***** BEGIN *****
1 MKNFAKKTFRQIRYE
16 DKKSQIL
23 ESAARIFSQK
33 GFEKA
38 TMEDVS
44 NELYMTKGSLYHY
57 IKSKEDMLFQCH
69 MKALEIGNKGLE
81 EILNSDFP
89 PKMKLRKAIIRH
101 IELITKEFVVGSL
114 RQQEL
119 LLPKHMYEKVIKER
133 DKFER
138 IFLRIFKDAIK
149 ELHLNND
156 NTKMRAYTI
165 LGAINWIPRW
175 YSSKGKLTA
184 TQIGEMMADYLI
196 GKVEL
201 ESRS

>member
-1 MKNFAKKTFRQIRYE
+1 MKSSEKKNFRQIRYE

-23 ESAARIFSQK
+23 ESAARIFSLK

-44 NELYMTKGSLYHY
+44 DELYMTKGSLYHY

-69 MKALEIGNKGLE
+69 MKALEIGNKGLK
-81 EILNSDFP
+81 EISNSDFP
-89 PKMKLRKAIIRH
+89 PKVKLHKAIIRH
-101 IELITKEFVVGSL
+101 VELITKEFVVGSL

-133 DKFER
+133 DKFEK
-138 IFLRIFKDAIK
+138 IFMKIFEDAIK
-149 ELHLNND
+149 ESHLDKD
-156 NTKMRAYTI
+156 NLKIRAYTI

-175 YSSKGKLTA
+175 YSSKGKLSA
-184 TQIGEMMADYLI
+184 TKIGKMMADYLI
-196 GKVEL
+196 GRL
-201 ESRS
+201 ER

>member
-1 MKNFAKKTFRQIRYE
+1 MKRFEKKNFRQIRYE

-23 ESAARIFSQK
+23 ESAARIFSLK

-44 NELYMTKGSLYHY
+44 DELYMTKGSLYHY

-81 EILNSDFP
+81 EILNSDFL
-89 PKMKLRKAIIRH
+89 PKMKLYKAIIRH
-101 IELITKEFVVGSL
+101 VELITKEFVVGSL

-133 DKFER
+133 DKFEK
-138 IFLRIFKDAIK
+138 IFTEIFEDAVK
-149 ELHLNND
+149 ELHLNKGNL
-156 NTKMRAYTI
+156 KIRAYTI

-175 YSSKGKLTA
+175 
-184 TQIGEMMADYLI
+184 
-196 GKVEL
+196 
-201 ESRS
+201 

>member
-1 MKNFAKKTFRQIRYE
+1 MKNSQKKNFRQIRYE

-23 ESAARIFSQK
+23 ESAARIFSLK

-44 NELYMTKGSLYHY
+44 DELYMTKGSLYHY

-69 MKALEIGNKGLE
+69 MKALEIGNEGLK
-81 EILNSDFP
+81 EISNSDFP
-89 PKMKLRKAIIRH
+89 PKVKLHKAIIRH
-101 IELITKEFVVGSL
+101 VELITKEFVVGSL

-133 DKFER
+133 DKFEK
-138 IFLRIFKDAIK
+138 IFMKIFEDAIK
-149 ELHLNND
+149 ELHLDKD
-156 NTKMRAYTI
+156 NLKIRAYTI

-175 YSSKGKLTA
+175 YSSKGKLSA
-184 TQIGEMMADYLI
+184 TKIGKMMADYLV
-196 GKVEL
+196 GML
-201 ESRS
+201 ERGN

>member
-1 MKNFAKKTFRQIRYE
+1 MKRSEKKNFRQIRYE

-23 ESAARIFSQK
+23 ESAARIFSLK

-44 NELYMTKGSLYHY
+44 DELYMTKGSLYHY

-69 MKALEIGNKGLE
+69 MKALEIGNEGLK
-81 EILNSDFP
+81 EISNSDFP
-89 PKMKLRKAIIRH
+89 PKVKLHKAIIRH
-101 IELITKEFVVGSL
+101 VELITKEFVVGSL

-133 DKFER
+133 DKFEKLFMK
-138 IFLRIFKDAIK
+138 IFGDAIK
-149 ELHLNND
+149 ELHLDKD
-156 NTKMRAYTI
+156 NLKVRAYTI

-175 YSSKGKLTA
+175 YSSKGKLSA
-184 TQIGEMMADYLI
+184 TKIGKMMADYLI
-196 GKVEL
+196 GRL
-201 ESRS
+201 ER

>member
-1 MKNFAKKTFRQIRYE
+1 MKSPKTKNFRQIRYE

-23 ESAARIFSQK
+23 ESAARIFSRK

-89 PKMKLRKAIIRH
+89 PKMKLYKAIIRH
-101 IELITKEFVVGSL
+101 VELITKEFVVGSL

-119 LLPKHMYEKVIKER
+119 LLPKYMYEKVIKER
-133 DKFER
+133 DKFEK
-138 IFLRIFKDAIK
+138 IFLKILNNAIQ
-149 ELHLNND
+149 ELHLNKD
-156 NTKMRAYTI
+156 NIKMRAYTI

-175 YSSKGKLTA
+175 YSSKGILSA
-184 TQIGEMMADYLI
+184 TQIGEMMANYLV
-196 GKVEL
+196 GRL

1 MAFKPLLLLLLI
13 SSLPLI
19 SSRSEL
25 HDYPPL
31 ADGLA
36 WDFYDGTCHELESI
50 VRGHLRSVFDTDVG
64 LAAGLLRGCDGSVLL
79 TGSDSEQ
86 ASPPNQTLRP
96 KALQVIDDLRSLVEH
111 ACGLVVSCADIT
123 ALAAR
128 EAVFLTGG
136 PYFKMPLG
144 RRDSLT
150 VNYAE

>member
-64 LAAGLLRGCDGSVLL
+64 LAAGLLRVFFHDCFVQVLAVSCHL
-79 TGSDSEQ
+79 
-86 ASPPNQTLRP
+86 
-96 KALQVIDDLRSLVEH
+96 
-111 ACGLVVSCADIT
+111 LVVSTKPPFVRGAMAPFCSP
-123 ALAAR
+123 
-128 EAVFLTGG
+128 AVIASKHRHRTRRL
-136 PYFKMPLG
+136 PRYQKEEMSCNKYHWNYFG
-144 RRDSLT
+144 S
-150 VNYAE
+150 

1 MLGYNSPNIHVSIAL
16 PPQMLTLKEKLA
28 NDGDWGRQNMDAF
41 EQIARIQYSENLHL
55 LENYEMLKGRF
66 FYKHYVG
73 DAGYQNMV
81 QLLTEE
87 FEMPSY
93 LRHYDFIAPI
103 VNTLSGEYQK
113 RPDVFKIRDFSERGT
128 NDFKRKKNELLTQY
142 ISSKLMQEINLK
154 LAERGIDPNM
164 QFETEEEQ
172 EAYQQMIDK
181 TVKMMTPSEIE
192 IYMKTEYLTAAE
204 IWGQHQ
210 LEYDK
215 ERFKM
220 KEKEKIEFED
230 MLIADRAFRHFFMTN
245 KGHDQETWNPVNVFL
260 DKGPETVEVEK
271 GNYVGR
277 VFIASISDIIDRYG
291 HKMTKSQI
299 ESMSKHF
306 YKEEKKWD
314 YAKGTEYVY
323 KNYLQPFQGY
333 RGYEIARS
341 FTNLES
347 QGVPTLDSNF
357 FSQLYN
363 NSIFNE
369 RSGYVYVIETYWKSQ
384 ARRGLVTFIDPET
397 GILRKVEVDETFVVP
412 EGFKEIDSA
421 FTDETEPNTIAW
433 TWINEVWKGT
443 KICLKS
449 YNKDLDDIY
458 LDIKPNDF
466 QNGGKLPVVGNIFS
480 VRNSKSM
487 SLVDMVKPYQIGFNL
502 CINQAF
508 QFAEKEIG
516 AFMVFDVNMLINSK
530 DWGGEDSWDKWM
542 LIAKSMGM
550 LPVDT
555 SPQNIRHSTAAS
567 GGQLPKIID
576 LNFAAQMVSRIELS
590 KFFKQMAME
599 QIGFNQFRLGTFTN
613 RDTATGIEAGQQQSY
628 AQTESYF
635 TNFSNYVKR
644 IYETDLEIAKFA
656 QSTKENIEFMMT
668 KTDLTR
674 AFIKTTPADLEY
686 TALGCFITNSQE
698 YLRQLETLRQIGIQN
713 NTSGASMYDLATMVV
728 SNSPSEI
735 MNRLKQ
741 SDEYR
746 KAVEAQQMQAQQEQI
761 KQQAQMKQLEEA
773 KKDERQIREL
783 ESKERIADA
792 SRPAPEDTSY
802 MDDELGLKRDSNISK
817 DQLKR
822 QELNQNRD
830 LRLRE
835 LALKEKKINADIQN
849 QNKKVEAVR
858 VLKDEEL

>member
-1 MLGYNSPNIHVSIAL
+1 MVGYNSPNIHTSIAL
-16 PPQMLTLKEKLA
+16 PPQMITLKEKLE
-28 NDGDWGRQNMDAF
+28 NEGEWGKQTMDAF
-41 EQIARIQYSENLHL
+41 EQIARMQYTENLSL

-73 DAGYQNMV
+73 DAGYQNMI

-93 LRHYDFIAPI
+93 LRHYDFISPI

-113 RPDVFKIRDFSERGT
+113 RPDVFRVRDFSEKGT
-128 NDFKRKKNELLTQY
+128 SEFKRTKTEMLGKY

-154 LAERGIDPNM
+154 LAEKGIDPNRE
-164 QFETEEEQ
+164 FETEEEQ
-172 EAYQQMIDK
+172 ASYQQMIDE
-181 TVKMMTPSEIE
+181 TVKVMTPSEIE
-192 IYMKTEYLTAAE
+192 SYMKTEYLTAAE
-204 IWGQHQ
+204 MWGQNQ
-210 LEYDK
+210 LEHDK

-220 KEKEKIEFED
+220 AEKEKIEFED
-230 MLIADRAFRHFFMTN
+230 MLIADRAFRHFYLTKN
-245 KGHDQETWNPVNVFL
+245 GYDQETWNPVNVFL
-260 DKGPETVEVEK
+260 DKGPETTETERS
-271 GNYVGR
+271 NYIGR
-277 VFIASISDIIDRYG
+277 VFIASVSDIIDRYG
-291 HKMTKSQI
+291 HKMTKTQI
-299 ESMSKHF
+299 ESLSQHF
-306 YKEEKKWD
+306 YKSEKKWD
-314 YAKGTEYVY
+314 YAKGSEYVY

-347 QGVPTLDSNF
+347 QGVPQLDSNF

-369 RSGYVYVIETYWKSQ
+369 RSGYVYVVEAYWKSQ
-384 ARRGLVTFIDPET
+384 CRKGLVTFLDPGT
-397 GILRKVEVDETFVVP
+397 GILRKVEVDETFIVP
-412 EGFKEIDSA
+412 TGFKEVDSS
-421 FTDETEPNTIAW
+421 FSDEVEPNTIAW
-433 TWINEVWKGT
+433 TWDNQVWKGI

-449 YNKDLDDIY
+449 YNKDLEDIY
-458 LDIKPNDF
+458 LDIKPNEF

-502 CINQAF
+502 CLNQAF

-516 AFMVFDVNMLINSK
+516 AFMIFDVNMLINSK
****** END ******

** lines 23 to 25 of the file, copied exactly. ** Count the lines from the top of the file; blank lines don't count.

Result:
>member
-1 MKNFAKKTFRQIRYE
+1 MKSSEKKNFRQIRYE